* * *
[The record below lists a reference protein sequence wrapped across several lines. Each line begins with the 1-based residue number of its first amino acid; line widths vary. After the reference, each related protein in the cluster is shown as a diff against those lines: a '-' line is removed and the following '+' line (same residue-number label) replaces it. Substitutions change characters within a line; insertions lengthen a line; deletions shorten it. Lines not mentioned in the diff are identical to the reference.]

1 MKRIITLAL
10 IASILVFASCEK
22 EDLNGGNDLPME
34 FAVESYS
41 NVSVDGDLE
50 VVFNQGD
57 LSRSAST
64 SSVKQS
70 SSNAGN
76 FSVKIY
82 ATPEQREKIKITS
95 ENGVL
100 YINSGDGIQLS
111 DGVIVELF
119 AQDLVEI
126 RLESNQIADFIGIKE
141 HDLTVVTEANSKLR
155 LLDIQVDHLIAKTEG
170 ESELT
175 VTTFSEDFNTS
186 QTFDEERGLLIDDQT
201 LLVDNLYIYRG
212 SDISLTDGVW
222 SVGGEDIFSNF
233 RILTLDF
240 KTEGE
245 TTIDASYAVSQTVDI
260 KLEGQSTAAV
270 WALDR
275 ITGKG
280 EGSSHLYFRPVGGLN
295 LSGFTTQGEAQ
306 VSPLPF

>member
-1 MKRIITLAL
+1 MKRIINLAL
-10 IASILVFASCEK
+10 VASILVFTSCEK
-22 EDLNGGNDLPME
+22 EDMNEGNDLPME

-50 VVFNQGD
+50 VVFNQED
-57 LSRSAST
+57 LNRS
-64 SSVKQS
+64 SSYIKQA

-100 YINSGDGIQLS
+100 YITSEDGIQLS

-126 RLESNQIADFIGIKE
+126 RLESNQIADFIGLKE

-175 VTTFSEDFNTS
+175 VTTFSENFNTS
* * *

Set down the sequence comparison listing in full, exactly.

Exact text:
[The record below lists a reference protein sequence wrapped across several lines. Each line begins with the 1-based residue number of its first amino acid; line widths vary. After the reference, each related protein in the cluster is shown as a diff against those lines: a '-' line is removed and the following '+' line (same residue-number label) replaces it. Substitutions change characters within a line; insertions lengthen a line; deletions shorten it. Lines not mentioned in the diff are identical to the reference.]

1 MKRIITLAL
10 IASILVFASCEK
22 EDLNGGNDLPME
34 FAVESYS
41 NVSVDGDLE
50 VVFNQGD
57 LSRSAST
64 SSVKQS
70 SSNAGN
76 FSVKIY
82 ATPEQREKIKITS
95 ENGVL
100 YINSGDGIQLS
111 DGVIVELF
119 AQDLVEI
126 RLESNQIADFIGIKE
141 HDLTVVTEANSKLR
155 LLDIQVDHLIAKTEG
170 ESELT
175 VTTFSEDFNTS
186 QTFDEERGLLIDDQT
201 LLVDNLYIYRG
212 SDISLTDGVW
222 SVGGEDIFSNF
233 RILTLDF
240 KTEGE
245 TTIDASYAVSQTVDI
260 KLEGQSTAAV
270 WALDR
275 ITGKG
280 EGSSHLYFRPVGGLN
295 LSGFTTQGEAQ
306 VSPLPF

>member
-1 MKRIITLAL
+1 MKRIINLAL
-10 IASILVFASCEK
+10 VASILVFTSCEK
-22 EDLNGGNDLPME
+22 EDMNEGNDLPME

-50 VVFNQGD
+50 VVFNQED
-57 LSRSAST
+57 LNRS
-64 SSVKQS
+64 SSYIKQA

-100 YINSGDGIQLS
+100 YITSEDGIQLS

-126 RLESNQIADFIGIKE
+126 RLESNQIADFIGLKE

-175 VTTFSEDFNTS
+175 VTTFSENFNTS